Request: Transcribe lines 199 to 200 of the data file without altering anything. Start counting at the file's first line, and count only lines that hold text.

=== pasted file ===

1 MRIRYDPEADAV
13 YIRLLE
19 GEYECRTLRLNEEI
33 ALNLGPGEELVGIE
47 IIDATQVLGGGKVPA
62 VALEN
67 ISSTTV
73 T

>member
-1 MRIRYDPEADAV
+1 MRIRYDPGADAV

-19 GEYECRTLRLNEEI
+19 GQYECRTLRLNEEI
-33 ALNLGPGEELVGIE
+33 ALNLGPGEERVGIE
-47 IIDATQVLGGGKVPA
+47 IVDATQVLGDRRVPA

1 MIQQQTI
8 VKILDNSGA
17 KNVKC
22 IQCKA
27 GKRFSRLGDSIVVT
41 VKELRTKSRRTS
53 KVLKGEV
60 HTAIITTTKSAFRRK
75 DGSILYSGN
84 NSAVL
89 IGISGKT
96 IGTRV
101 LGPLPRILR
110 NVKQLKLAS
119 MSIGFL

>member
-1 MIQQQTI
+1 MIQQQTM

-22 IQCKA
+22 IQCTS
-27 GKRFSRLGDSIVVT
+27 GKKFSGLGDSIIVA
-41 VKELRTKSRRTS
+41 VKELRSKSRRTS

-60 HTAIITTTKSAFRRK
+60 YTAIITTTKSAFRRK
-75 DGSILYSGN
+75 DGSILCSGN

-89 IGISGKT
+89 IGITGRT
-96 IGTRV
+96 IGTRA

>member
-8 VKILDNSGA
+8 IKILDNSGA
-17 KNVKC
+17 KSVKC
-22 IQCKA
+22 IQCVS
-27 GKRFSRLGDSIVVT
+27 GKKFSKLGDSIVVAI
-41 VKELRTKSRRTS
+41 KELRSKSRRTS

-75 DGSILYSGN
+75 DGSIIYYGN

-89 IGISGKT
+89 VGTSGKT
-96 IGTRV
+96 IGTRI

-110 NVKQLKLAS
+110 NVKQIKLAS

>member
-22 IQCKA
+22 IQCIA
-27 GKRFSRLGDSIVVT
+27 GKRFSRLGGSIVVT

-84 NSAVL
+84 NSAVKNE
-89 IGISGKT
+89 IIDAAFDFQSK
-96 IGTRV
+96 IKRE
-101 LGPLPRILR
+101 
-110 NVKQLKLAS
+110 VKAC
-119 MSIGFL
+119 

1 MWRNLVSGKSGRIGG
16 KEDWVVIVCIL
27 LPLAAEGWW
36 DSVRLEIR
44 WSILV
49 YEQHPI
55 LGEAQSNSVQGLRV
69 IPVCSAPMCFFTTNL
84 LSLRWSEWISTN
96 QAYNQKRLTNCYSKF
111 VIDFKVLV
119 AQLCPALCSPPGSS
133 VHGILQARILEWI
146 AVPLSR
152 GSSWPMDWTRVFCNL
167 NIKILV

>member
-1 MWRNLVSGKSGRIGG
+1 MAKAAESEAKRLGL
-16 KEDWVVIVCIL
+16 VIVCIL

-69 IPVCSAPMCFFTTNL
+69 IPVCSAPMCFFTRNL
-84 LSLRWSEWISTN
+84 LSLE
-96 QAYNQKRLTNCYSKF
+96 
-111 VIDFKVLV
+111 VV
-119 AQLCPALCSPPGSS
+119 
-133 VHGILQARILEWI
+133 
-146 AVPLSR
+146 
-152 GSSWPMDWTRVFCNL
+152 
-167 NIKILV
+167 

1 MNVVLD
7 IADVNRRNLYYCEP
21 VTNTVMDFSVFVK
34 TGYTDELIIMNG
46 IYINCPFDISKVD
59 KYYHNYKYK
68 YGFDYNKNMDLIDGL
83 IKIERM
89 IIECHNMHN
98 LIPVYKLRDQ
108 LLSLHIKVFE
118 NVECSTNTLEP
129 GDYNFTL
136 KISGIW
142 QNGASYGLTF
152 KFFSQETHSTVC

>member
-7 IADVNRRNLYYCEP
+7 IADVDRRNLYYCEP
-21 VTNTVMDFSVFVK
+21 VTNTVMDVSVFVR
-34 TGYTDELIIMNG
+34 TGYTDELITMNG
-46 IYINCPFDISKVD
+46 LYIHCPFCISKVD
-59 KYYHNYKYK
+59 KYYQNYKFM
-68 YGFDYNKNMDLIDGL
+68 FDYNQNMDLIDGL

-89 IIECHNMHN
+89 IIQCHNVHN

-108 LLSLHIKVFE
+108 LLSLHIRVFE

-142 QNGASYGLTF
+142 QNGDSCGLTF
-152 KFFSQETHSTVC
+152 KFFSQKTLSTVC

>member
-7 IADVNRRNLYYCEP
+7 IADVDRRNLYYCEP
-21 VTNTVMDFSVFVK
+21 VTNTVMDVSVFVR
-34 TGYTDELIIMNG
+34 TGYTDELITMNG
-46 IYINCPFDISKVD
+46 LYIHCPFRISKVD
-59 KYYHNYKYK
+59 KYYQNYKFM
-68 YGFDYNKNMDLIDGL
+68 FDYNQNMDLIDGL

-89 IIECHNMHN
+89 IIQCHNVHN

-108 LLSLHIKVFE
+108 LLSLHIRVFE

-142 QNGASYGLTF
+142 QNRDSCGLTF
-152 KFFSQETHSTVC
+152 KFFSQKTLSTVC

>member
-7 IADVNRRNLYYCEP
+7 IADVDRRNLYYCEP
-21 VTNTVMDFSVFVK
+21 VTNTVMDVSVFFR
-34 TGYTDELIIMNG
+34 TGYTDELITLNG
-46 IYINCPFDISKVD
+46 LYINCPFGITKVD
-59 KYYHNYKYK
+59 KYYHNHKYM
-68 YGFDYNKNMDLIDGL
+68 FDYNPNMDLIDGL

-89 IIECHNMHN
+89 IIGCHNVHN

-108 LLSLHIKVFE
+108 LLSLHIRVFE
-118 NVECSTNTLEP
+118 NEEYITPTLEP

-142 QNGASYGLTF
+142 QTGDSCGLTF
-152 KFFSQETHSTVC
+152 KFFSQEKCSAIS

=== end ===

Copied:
+108 LLSLHIRVFE
-118 NVECSTNTLEP